fbpx

Grigory Pasko: Day of the Prisoner

limonov091108Day of the Prisoner Grigory Pasko, journalist Если Вы хотите прочитать оригинал данной статьи на русском языке, нажмите сюда. On the website Grani.ru, the writer Eduard Limonov, who heads the National-Bolshevik Party (which has been banned in Russia), wrote an article about how in July in Moscow there took place a congress of political prisoners. In the words of Limonov, around a hundred political prisoners gathered. “To the congress came not many guests”, writes Limonov, “inasmuch as we did not call many. However, honest and direct, appeared the lawyers Mikhail Trepashkin (himself a politzek in the recent past) and Sergey Belyak”. Both with Trepashkin and with Belyak I am acquainted. With Limonov I have not yet had the chance – we are acquainted with one another “in absentia”. If one is to believe another website – www.politzeki.ru – then to the number of political prisoners I also belong. Why they did not call me to the congress – I don’t know. That’s not a question to me. Of course I would have gone. Not because I share all the views of the natsbols, but because I also consider them, the convicted National-bolsheviks, to be political prisoners of modern Russia. It is incomprehensible why they did not call to the congress Sergey Kovalev, Alexander Nikitin, Valeriya Novodvorskaya and others who had been persecuted among others for political motives as well.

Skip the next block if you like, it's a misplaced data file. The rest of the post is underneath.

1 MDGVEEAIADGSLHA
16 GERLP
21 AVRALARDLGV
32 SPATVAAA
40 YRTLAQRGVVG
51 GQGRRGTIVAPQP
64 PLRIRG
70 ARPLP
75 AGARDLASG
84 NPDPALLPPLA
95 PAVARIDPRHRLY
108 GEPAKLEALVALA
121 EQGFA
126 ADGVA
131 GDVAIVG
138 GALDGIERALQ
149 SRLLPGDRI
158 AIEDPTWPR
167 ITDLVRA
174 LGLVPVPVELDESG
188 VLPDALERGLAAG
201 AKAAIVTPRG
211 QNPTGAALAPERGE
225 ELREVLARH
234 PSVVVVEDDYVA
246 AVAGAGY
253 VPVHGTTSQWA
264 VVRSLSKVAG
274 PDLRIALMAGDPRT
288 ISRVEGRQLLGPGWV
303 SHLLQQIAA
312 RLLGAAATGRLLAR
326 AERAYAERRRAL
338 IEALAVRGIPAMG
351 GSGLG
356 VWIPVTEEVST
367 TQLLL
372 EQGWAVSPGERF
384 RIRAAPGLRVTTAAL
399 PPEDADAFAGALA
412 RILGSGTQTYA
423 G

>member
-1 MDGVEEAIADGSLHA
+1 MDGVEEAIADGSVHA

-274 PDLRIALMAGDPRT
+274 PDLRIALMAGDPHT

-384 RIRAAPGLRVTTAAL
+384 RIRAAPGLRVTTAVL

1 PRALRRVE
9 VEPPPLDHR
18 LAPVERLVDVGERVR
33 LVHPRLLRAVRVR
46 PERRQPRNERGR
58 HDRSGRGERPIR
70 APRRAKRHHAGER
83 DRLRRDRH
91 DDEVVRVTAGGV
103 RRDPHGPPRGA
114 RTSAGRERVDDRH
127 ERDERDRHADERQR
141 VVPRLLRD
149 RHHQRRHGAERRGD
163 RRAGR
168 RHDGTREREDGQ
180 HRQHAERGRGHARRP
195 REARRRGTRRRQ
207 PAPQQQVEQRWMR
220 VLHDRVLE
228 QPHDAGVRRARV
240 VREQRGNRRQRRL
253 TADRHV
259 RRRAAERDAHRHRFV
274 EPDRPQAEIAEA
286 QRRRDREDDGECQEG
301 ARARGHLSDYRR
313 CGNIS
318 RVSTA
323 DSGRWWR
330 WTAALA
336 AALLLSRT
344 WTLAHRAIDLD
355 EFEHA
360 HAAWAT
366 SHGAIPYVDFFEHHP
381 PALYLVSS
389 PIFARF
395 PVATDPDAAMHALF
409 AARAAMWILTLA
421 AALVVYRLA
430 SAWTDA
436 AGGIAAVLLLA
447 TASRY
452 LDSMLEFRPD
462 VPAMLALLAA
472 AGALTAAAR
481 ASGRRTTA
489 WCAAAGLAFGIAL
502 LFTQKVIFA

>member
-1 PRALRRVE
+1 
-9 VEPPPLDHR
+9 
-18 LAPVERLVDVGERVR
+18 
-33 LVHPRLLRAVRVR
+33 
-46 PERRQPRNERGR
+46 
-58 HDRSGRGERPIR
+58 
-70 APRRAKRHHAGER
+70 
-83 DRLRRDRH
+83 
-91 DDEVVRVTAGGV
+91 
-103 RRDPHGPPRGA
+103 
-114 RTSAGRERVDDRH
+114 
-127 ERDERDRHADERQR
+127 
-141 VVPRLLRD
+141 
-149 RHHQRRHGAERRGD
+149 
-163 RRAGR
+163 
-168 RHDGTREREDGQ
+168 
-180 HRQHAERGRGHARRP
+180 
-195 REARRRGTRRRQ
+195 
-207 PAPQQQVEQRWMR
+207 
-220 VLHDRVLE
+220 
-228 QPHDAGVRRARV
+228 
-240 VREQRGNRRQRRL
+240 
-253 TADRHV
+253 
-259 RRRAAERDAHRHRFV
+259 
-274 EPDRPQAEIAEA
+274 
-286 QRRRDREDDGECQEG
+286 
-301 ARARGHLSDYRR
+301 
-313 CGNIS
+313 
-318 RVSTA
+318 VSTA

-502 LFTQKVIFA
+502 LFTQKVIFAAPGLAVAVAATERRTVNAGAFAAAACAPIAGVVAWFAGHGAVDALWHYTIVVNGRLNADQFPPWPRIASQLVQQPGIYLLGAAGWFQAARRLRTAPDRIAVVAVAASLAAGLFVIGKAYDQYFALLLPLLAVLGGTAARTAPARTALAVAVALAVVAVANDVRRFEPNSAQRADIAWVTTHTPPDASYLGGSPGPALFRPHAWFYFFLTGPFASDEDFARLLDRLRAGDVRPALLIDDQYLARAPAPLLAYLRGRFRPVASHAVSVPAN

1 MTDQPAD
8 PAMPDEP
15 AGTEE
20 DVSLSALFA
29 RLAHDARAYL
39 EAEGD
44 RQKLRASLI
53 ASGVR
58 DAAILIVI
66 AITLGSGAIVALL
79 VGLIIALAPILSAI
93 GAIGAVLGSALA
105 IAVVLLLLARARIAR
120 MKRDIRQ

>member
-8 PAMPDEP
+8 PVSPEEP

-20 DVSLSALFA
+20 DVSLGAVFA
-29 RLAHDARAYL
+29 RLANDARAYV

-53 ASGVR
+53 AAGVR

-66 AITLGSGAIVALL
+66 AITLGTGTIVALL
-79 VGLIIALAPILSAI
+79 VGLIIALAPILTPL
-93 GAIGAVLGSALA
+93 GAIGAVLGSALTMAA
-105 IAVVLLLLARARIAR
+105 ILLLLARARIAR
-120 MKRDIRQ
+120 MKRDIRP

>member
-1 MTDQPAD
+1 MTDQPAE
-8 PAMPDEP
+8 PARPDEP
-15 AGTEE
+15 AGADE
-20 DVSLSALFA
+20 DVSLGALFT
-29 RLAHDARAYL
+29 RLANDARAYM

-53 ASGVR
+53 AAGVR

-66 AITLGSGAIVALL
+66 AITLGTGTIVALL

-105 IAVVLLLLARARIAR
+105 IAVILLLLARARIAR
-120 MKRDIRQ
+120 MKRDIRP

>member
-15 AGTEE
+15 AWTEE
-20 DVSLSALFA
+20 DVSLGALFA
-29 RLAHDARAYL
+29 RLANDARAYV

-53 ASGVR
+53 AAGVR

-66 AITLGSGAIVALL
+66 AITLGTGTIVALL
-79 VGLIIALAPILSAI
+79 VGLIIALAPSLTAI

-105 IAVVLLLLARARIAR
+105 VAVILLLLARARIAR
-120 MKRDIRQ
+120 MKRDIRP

The congress adopted a decision to found an organization under the name “Union of prisoners”. It will be managed by a committee of five people. For the purposes of ensuring the safety of the committee the names of these five will be held in secrecy until better times.Upon the proposal of Limonov the congress adopted a decision to found in Russia a Day of the Prisoner and decreed to commemorate this day every year on 14 September. All who have gone through the jails and the camps are invited on this day to the little square at the central entrance to Gorky Park in Moscow. Standing there will be former zeks with placards “Butyrki prison”, “Matrosskaya tishina”, “Lefortovo”, “Presnenskaya prison”, “6th women’s prison” and so forth.Limonov supposes that there will start in Russia a “movement of prisoners, which will become… an all-powerful force in the country, including in politics”.I am not against a Day of the Prisoner, but I have my doubts about whether the movement will become an “all-powerful force”. Despite the fact that in Russia every fourth adult inhabitant has relation to prison (either he sat himself, or a relative sat), over the hundred past years not only has a movement not appeared, but even activeness on the part of former zeks has not been seen or heard.Here’s what the matter is, to my view. Both the rules (so-called “understandings”) and the psychology of people from the criminal world are such that they never and not under any circumstances must interact with the state of their own volition. The state interacts with them, but not the other way around. To participate in a movement – means to participate in civic life, and this contradicts the understandings of the zeks.Another matter – political prisoners – former and present. They, not burdened by criminal-world understandings, could found a movement. But it is hardly appropriate to talk about how it will be “all-powerful”. In the words of Limonov himself, now in the country there are around two hundred politzeks. Even if there will become four hundred of them under the Putin-Medvedev tandem, this will hardly arouse mass protests against the power.In Russia people have always sat [in prison]. Millions have sat, and have sat a long time. I have such an impression that the whole country has reconciled itself with this. Dissatisfaction is expressed only by individual people, who become the leaders of something – a party, a movement, an organization… But in the country there is an obvious shortage of such leaders. As Vladimir Vysotsky [another former zek—Trans.] sang in his song: “There are few tempestuous ones, and so there aren’t any leaders…”It is completely likely that at some time they will appear in sufficient quantity. Sufficient to become a real political force and to participate in the political life of the country with their sights set on power. I think that this is possible. The prerequisites for this are there: today’s power does not love its people; it is avaricious, thieving, cowardly, ineffective in politics and economics. Sooner or later it will lead the country into such a thicket that it itself will flee the country to its emergency escape aerodromes, where it has accounts in banks, villas and where their families have been living a long time.Recently someone told me the following instance. When in the country there flared up mass discontent with the pension law (№122, if I’m not mistaken), and people came out in the streets, those members of the Russian leadership whose wives and children were founds in the country massively bought them tickets beyond the border, so they would get as far away as possible from the people’s wrath. In example were cited printouts of sales of tickets, in part, for flights of the company Lufthansa.Another example. All of Great Britain knows what the children of prince Charles are doing and how. All of America knows where Bush’s daughter parties. All of France known how the wife of president Sarkozy lives and what she’s doing.Nobody in Russia knows what Putin’s wife used to do and is doing and where his children are living. Or in what country Medvedev’s children are studying. This is not simply a secret of personal life. This – is fear of one’s own people, a fear of the truth.Such leaders are frighteningly far away from their own people. And indeed, they really couldn’t care less about the people. And even less so – about prisoners.Precisely because they are afraid of their own people ( including prisoners as well), they will never allow for a movement of prisoners to appear. And they will never admit the existence in the country of political prisoners.In addition to this, remembered was a long-ago publication in “Rossiyskaya gazeta” (Federal issue N4398, June of the year 2007) – an interview with minister of internal affairs of Russia Rashid Nurgaliyev. He, in part, reported then that in the state Duma is found a draft of a Federal law about administrative control over persons released from places of deprivation of liberty. “We”, said Nurgaliyev”, propose to revive the practice of informing the police about those who have served their punishment… Unfortunately, there are such releasees too who represent a threat for law-abiding citizens. It is over such people that administrative control is needed”.So, the Day of the Prisoner, most likely, will have to be commemorated under the watchful eye of the state that we so love and that loves us so.